A total re-organization offered up opportunities to increase equity for entry level and junior staff. The pandemic caused the organization to “pretty much throw the organizational chart out the window and say ‘we’re a startup now. Do the things that need doing, and we’ll figure out the departments later.” A number of departments were combined into the new Visitor Services area. “Those front-line levels were $10-an-hour, which in our region is appropriate, but we bumped that up to $14 an hour, and we also converted more to fulltime positions so that they would get benefits.” Cross-training is building institutional resiliency while benefiting individual staff members. The former facility rental program is greatly reduced, so dedicated staff isn’t realistic anymore. The current staff was offered the chance to be trained to work onsite events, to be part of the hours they work when needed. “They’re raising their hands.” When someone trains in a new area, they get a pay bump, and the Museum has greater capacity and resilience, as knowledge is spread around and each staff member is more flexible. [The Arts Organizations at a Crossroads Toolkit: Managing Transitions and Preserving Assets, a free online resource, includes the Knowledge Capture and Transfer tool to help arts organizations document key job functions and do effective cross-training.]

View the full video conversation on “Addressing Internal Equity and Resiliency” with Deborah here:

The MCM has been a leader in diversity, working with the Cultural Competency Learning Institute, providing racial justice training for staff, and running a summer workforce program for teens of color with full pay and mentorship. “Some of these kids said, ‘I’ve never been to the Square, my family does not come downtown.’ Now, they and their siblings and their families come and play in the Museum, or come to see their sibling working.” As the MCM team is being rebuilt after the significant layoffs, “diversity is the number one commitment we have in how we’re rehiring,” said Deb.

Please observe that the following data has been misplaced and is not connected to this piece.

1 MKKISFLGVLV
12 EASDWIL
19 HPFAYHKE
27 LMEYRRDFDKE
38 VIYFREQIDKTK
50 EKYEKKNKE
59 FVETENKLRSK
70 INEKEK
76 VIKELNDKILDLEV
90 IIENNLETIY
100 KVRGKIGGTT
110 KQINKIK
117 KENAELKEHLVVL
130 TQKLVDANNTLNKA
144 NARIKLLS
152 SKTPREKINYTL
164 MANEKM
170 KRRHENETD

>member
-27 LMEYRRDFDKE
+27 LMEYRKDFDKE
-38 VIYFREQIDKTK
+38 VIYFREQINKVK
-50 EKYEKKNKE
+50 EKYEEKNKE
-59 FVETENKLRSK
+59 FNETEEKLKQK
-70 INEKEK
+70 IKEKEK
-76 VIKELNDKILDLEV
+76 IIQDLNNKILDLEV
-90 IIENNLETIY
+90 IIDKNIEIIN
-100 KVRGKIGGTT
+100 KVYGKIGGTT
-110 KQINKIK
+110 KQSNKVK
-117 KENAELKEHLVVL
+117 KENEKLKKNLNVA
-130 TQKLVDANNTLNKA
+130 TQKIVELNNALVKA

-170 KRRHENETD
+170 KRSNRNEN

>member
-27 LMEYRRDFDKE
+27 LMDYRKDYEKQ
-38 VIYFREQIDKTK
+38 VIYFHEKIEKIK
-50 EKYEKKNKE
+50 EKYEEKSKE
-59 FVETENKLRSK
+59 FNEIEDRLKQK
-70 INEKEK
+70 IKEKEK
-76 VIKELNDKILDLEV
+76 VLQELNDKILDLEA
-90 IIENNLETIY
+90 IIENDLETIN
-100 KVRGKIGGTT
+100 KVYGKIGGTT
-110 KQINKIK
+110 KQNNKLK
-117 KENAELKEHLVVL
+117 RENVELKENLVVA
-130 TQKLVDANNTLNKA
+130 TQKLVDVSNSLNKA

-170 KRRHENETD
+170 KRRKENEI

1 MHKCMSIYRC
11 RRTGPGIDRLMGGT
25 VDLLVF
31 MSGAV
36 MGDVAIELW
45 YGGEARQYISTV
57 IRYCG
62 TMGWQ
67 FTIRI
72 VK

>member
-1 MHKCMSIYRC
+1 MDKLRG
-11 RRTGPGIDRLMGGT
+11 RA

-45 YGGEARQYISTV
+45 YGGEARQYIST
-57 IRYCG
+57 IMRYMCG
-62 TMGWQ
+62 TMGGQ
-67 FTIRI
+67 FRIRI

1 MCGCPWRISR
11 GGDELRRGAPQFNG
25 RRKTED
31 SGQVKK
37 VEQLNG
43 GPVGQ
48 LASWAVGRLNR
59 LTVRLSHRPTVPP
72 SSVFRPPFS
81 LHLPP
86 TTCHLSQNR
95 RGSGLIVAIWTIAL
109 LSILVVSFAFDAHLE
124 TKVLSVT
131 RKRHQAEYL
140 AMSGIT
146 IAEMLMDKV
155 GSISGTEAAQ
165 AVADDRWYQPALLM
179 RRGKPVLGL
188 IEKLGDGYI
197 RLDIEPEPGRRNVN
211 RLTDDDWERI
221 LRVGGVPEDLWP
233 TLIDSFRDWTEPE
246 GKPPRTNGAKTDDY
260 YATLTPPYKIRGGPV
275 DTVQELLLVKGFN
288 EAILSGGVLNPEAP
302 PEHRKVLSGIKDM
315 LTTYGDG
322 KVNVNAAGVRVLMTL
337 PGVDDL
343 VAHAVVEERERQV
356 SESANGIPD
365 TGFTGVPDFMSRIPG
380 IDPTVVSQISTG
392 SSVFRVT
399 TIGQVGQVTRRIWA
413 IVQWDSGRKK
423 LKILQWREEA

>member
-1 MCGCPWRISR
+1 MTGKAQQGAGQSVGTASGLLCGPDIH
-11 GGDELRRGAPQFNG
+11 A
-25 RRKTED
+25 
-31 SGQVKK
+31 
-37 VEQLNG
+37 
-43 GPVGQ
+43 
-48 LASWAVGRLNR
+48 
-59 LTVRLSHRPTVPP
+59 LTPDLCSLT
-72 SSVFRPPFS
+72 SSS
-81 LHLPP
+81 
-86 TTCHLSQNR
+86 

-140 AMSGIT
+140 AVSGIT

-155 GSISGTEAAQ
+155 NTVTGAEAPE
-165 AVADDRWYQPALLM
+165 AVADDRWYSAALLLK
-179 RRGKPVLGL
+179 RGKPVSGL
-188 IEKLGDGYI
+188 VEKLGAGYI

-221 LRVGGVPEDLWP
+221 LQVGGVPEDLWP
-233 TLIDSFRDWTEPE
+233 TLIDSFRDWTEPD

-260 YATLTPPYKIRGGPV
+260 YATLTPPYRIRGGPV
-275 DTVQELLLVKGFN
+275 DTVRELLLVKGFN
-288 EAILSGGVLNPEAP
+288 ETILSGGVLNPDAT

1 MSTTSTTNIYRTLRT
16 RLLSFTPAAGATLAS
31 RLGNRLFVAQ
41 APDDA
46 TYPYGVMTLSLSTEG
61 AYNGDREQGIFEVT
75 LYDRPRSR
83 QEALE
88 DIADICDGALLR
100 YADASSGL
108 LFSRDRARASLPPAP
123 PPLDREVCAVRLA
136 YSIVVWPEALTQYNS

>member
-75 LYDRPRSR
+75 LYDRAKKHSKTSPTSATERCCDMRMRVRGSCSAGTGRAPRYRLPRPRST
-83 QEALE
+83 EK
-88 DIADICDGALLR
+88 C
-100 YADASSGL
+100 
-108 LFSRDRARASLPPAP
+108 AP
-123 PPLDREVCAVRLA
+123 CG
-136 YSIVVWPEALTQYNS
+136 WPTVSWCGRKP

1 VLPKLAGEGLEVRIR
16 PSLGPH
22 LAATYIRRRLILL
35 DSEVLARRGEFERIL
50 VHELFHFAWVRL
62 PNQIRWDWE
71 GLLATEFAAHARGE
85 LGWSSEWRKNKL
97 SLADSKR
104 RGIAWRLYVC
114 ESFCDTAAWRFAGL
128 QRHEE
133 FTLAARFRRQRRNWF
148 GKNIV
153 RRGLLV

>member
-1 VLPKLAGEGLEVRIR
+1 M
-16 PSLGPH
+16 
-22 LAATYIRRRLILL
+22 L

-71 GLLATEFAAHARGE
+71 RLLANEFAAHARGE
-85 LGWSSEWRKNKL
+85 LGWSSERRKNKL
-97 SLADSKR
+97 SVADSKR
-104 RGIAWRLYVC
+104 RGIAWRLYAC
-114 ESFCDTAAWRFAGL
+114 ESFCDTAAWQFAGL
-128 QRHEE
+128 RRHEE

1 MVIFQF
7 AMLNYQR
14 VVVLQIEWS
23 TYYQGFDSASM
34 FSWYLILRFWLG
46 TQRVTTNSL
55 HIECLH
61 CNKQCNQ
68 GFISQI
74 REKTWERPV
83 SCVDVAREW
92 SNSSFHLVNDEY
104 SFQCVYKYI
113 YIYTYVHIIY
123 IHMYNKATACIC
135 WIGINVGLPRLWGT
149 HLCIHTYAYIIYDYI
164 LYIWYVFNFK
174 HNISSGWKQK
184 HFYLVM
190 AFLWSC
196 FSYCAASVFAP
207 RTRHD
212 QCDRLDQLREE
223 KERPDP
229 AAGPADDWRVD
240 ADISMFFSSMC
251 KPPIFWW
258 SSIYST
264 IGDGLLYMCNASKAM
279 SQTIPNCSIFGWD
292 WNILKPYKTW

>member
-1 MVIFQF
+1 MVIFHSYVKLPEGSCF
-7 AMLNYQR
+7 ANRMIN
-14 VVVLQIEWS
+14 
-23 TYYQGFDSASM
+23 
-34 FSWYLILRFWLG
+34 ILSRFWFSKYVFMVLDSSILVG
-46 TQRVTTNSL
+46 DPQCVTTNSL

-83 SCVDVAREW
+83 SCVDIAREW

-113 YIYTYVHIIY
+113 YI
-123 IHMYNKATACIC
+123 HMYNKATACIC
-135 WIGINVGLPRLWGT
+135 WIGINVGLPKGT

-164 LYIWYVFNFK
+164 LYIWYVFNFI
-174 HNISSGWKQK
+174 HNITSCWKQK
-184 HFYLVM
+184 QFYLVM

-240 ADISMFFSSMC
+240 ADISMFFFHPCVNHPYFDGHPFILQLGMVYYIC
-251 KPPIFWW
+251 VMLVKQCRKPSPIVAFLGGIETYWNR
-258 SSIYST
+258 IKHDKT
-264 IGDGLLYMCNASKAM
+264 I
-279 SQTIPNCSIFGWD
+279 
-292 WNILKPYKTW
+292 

This commitment is demonstrated through programming, as well. Over the course of years, Deb and her team have patiently built a relationship with the staff and residents of a YWCA located across the street from the Museum. “When I arrived here, the families weren’t visiting, and they get in free – 133 individuals with about 60 children under the age of eight – and it’s 62 steps away. So, I walked on over there, and knocked on the door, talked with the director, and asked ‘why aren’t your clients coming?’ We identified that racism was a key part of it. The way they felt the way when they arrived, the way other visitors treated them, the way our staff behaved, the way they had to pull out their ‘poor card’ to show to get in.” MCM totally changed their access system “to not cause poverty shaming… their [free entry] cards look just like our other membership cards, we took programming to the Y. We’re neighbors, we’re family now, we’ve hired as staff women who live there… it took a really long effort, it took noticing ‘what’s the problem here?’ and being willing to listen to it with an open mind and not be defensive.” This relationship has reached an exciting new point, in 2022. The parents told MCM “that their kids aren’t getting out in nature, that they wish they had a backyard.” And now they will – the $4 million capital campaign met its goal, which includes Wonderground, which broke ground in April 2021: “A safe place for all children to play, to come together once again from all neighborhoods. The exhibit will provide a fun, healthy outlet for getting young bodies in motion; a nurturing space where children can experience the healing power of play after a rough year-plus; and a cultural anchor that draws families back to the square and the surrounding downtown.”

A transcript of the entire interview can be found here.

Mollie Quinlan-Hayes ([email protected]) is an arts consultant based in Georgia.